Stories about "News and politics"
Thursday, March 19, 2009 4:25 pm
Created by Craig Saddlemire, a Lewiston resident and member of the Bates class of 2005, the film follows the response to the city's plan in 2004 to build a four-lane boulevard through a low-income neighborhood. The project would have displaced 850 residents and destroyed playgrounds, vegetable gardens and historic buildings.
Tuesday, March 10, 2009 12:04 pm
The Icelandic newspaper Fréttablaðið took note of dance band FM Belfast's tour of the U.S., including a stop at Bates College that was sponsored by WRBC-FM. Besides offering a concert, the Icelandic band participated in a discussion about the recession in their homeland.
Sunday, March 1, 2009 12:39 pm
For about a decade after the 1991 fall of the Soviet Union, hundreds of millions of Western dollars poured into Russia to promote civil society. The money, however, didn’t do the trick, and some of the reasons why are explained in a recent article by Professor of Politics James Richter titled "Integration from Below: The Disappointing Effort to Promote Civil Society in Russia," published in Russia and Globalization: Identity, Security, and Society in an Era of Change (2008), edited by Douglas Blum.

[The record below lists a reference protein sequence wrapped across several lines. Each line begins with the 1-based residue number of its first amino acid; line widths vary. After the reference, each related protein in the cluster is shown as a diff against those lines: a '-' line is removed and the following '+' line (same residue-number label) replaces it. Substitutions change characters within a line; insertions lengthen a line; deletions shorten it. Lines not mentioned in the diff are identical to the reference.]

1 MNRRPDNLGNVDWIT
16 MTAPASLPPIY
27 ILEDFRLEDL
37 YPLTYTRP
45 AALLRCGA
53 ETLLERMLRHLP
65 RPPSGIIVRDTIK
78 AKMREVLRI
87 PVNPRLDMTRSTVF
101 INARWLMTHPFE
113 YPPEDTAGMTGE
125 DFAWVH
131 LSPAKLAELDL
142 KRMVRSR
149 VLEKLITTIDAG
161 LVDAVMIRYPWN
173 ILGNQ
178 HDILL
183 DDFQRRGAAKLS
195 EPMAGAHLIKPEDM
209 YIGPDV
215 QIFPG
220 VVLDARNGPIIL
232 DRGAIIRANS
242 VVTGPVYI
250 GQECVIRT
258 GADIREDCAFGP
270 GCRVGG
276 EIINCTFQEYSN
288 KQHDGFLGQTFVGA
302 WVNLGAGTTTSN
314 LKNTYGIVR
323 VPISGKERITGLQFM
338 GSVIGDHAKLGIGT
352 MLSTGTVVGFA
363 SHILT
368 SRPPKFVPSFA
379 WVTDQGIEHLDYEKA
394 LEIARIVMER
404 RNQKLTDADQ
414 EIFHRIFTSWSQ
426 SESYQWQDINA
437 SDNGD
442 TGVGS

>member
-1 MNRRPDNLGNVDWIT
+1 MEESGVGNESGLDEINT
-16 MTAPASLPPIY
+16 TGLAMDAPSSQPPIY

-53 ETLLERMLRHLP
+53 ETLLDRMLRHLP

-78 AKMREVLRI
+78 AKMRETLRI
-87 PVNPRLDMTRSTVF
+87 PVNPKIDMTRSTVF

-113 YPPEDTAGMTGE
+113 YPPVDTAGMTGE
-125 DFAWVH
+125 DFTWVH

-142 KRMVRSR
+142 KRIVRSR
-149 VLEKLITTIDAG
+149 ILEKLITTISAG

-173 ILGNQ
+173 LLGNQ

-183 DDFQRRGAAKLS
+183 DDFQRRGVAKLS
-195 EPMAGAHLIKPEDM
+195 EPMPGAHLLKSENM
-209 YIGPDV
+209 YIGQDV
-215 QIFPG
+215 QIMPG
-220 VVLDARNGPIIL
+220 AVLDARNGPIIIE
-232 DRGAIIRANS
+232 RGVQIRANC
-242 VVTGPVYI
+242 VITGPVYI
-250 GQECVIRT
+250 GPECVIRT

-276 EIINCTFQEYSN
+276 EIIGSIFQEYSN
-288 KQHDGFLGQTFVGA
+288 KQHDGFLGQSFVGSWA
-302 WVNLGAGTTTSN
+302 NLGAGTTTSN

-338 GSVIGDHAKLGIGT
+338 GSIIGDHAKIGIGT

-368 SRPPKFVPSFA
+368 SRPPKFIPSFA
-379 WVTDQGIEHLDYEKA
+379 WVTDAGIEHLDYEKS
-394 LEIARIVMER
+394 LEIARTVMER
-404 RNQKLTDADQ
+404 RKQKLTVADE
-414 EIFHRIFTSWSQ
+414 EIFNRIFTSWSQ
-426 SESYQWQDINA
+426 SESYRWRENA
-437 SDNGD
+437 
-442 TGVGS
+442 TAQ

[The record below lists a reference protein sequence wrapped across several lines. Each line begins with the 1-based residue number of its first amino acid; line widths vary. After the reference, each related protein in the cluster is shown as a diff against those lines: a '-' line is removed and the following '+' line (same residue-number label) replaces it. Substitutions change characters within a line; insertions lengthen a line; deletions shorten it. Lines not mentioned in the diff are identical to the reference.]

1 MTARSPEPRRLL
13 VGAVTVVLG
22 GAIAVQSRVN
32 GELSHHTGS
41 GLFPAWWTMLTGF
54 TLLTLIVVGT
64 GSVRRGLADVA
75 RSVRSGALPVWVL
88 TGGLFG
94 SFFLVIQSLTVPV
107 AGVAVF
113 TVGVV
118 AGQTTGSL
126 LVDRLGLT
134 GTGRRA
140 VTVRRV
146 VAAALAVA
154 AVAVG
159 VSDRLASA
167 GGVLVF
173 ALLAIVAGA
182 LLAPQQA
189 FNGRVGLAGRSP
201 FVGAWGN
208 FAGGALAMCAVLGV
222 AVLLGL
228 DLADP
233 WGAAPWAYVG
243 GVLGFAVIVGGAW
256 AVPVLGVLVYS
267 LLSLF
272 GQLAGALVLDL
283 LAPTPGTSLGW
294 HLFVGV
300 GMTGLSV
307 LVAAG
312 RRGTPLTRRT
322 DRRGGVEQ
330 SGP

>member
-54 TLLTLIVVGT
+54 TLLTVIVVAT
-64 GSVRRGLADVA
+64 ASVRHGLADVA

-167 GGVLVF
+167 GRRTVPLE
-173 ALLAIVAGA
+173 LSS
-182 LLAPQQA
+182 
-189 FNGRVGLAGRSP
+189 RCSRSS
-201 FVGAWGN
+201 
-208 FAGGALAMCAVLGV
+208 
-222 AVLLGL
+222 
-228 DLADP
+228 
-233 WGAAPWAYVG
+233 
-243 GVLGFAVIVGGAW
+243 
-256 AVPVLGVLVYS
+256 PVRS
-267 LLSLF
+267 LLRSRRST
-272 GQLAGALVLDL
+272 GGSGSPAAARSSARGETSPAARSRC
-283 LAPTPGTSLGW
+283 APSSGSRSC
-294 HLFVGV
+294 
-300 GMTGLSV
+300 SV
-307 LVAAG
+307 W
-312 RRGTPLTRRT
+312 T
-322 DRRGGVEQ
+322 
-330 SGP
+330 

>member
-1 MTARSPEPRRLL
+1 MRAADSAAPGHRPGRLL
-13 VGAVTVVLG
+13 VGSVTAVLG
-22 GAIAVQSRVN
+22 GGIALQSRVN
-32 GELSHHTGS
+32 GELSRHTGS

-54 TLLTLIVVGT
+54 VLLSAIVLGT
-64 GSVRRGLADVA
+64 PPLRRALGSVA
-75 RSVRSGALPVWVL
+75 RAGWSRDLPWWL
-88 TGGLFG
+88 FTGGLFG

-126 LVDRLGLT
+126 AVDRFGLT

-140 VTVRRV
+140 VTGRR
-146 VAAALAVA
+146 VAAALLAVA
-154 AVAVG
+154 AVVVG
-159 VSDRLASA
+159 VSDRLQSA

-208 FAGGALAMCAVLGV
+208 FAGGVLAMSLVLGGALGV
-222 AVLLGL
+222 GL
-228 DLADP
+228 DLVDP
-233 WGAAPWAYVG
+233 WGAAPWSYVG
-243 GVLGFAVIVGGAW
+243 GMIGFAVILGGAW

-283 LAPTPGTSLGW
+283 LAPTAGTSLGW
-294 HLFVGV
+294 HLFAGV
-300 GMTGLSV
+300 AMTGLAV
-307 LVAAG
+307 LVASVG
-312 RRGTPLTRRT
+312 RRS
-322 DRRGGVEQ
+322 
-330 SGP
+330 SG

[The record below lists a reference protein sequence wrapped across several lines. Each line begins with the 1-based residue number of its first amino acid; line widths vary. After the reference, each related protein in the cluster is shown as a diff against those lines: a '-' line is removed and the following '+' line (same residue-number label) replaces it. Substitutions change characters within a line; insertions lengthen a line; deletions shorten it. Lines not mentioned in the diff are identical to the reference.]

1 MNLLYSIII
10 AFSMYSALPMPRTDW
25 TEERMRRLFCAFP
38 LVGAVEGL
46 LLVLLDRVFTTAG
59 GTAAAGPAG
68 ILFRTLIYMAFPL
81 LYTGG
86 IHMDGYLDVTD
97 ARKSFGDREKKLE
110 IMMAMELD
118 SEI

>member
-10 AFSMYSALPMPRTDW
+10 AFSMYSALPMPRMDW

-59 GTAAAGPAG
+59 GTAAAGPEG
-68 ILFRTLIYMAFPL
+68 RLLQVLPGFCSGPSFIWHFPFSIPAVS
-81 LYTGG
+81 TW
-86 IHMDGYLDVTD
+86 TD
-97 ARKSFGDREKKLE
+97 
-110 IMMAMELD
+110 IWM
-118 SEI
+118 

Sunday, March 1, 2009 12:24 pm
The volume of news from Washington, D.C., is growing, but fewer newspaper journalists are around to explain it. At stake, perhaps, is the democratic process.
Sunday, March 1, 2009 11:23 am
Two Bates professors muse about 'Mao Jacket': Grafflin - It's easier to perceive ambiguity in art that comes out of one's own cultural background; Hirai - On what side of fame does Bates stand?
Sunday, March 1, 2009 11:14 am
Sunday, March 1, 2009 10:53 am
It's easier to perceive ambiguity in art that comes out of one's own cultural background.
Friday, February 27, 2009 3:03 pm
Cornell University professor Per Pinstrup-Andersen offers a lecture about the impacts of globalization on poverty, food security and nutrition.
Friday, February 27, 2009 1:30 pm
While I am unsure about how I feel about Jacob Zuma as a president, it was really incredible to be apart of a political rally of tens of thousands of people. Besides the size, it was kind of like one big party which included a good message and lots of singing. The fact that Zuma broke out in song and dance after his speech made some level of his popularity clear. He spent so much time making jokes about the opposition that had the audience rolling and closed his words with a performance. Bravo JZ, Bravo.
Wednesday, February 25, 2009 12:42 pm
The Brooks Quimby Debate Council hosts an American Parliamentary Debate Association Tournament at Bates College. As tournament host, the Bates team won't debate in this competition.To keep the squad limber, however, Bates team members will debate the Yale University team.